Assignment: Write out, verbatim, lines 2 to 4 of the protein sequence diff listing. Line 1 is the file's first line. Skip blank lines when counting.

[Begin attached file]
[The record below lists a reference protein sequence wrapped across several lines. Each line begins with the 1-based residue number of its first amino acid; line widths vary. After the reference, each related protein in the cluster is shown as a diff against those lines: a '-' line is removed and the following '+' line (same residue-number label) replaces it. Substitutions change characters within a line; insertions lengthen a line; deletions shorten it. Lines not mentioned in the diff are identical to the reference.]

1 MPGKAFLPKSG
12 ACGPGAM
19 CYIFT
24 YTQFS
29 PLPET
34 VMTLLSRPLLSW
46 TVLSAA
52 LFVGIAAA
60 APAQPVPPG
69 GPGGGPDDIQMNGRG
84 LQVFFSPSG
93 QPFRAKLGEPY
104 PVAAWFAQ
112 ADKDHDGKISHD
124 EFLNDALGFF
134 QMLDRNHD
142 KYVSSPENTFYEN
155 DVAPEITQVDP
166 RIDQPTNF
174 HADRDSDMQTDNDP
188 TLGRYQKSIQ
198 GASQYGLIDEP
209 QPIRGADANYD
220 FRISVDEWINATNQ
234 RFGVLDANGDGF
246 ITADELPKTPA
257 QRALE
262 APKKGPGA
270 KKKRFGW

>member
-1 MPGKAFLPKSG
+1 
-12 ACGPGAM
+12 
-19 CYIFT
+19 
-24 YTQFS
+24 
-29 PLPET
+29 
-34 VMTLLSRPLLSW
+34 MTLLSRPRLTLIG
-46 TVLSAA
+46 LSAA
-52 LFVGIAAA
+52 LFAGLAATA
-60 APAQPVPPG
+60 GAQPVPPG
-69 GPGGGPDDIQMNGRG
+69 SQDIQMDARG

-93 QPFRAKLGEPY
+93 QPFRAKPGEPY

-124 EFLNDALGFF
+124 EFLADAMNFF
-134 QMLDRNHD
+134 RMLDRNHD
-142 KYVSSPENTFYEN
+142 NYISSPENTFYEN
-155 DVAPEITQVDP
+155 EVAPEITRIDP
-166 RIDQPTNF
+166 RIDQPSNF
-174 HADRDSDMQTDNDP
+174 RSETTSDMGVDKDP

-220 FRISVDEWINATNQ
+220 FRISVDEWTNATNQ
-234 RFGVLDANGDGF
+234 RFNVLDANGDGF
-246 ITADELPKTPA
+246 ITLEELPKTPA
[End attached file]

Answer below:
1 MPGKAFLPKSG
12 ACGPGAM
19 CYIFT